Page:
Trace Element Levels in Scalp Hair from Adolescents in Río Negro, Argentina

by Linn Johansson

Institution: Linnæus University
Year: 2011
Keywords: environment; ICP-MS; scalp hair; adolescents; water; trace elements; Natural Sciences; Chemical Sciences; Naturvetenskap; Kemi; MEDICINE; Chemistry; MEDICIN; Kemi; fysik/kemi/matematik; Physics, Chemistry, Mathematics; Kemi; Chemistry
Record ID: 1362602
Full text PDF: http://urn.kb.se/resolve?urn=urn:nbn:se:lnu:diva-16048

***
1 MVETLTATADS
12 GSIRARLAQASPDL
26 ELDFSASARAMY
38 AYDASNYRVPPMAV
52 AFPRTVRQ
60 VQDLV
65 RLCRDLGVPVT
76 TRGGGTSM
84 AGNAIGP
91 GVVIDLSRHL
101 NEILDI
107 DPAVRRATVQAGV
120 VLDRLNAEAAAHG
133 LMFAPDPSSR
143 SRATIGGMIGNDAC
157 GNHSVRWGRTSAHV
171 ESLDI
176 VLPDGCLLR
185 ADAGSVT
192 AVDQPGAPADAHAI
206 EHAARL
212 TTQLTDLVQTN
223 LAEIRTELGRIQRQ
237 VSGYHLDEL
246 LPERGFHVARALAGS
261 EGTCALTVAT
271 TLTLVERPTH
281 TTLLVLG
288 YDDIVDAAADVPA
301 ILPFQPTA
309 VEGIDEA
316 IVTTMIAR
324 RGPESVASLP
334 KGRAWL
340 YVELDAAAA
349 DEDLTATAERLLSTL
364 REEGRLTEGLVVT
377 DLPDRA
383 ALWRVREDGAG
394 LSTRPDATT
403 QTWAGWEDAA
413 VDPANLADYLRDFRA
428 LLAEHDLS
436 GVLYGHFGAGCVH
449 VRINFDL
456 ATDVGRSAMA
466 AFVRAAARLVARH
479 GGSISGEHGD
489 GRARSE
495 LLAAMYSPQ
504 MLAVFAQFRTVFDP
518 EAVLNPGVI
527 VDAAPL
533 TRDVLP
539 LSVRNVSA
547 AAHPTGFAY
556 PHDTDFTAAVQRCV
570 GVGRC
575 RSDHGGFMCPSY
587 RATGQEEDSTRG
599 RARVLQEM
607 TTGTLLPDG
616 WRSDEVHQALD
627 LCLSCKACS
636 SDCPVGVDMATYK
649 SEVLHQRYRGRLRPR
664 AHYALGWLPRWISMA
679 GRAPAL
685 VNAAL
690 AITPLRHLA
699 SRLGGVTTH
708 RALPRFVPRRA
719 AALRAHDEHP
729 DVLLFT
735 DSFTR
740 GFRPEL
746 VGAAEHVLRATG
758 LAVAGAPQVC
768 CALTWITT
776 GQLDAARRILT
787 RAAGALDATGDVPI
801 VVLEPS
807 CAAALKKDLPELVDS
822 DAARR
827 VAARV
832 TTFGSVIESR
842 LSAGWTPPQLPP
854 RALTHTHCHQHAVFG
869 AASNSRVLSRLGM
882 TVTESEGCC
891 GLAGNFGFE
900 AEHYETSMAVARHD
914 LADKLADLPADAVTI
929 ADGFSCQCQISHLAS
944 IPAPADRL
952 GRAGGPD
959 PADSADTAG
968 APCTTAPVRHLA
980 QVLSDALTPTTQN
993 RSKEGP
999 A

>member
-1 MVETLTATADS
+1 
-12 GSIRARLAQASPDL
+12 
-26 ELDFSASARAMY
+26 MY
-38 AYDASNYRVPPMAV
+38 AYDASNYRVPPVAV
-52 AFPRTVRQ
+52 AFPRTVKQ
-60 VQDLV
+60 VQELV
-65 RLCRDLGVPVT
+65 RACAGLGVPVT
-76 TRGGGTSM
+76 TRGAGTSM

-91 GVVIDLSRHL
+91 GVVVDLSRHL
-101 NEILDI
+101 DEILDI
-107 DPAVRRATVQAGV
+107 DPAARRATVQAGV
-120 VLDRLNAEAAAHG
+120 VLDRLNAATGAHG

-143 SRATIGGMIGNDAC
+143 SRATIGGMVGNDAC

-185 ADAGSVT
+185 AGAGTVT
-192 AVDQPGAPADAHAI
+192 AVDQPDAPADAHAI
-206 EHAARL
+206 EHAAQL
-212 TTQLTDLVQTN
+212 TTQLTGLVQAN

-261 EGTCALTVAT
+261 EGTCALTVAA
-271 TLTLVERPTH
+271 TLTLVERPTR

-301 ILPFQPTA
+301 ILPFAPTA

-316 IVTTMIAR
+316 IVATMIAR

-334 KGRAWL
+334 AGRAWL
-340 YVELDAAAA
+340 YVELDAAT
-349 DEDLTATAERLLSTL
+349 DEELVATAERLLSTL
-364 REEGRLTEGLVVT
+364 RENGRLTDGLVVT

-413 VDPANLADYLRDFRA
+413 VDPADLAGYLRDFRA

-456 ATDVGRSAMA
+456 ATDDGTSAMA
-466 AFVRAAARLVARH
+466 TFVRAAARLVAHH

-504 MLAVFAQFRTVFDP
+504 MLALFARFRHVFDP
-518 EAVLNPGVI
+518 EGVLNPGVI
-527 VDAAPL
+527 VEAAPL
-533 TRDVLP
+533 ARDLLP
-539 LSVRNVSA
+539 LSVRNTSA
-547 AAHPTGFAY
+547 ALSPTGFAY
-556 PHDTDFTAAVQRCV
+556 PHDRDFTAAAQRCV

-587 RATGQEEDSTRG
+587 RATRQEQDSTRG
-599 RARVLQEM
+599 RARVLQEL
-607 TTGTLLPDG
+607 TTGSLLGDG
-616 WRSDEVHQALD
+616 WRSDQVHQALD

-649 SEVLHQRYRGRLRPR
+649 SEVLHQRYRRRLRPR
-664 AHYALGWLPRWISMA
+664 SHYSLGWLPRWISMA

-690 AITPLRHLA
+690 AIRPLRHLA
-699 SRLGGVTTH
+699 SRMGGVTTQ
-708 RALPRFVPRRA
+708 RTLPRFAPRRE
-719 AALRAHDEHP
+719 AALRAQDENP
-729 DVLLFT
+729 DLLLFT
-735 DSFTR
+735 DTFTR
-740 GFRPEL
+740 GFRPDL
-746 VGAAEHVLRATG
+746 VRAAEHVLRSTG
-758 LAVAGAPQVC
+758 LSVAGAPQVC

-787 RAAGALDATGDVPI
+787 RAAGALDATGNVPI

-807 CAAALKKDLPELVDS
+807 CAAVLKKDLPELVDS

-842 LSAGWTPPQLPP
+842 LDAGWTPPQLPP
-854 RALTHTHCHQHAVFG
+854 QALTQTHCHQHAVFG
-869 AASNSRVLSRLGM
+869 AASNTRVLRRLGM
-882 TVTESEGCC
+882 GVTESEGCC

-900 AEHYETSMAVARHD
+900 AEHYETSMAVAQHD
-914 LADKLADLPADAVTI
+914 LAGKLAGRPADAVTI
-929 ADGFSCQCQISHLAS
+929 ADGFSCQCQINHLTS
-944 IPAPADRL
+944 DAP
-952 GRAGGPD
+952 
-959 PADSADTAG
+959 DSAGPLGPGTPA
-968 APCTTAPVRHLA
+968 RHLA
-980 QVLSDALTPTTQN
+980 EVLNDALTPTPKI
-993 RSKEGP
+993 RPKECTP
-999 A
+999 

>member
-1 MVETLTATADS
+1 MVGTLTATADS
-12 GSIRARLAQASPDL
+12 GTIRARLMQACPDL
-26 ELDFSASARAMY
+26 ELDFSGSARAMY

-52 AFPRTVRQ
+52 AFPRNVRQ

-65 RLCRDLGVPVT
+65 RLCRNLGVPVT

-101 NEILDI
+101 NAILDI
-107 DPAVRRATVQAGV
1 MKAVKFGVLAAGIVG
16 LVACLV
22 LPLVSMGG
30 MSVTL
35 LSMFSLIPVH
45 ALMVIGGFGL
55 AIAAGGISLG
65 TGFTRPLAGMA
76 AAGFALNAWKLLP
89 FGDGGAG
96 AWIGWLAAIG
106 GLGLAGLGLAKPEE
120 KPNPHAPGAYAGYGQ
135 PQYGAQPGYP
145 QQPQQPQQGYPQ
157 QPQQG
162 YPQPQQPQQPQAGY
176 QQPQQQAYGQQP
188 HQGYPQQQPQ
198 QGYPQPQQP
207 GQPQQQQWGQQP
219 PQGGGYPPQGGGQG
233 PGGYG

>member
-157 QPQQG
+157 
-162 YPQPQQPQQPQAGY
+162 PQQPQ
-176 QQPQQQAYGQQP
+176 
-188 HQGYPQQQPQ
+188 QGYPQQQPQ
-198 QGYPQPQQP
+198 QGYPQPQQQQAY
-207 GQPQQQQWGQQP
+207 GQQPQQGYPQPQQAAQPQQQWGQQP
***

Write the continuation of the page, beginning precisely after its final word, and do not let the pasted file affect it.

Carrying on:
This study provides an insight into a provincial region of a developing country, namely Río Negro, Argentina and possible links between diet, environmental factors (especially water quality) and human health. Measuring levels of trace elements in scalp hair is a known method for assessing nutritional status. Levels of Ca, Fe, Mg, K, Na, As, Cr, Co, Cu, I, Mn, Mo, Ni, Se, V, Zn, Al, Cd, Pb, Rb and Hg in scalp hair from adolescents of the age 14 to 18 years in a rural and an urban population of Río Negro were analysed by inductively coupled plasma mass spectroscopy (ICP-MS). The hypothesis is that levels of trace elements reflect lifestyle factors such as smoking, beverage and food selection and consumption patterns and are directly linked to dehydration and could be associated with future health problems. Furthermore, environmental factors, such as (i) indecent water systems and governmental subsidised food in the rural/urban population, and (ii) ingestion or inhalation of arsenic (from naturally high sources of water, dust and foodstuffs) may also be linked to present and future health problems. The relationship between environmental and dietary factors could be implicated with the onset of diseases such as diabetes type II, obesity or hypothyroidism. The results show that both study populations in the region are exposed to several trace elements in exceedingly high amounts such as As and Mn through tap water which may induce cancers. Also, regular soft drink consumption is associated with low Cr level in this population. Evidence was not obtained for assessing potential dehydration. In terms of understanding the relationship between these factors, methods for assessing dehydration and dietary consumption need to be perfected, and other demographic issues and methods for quantifying obesity and health status will require further research.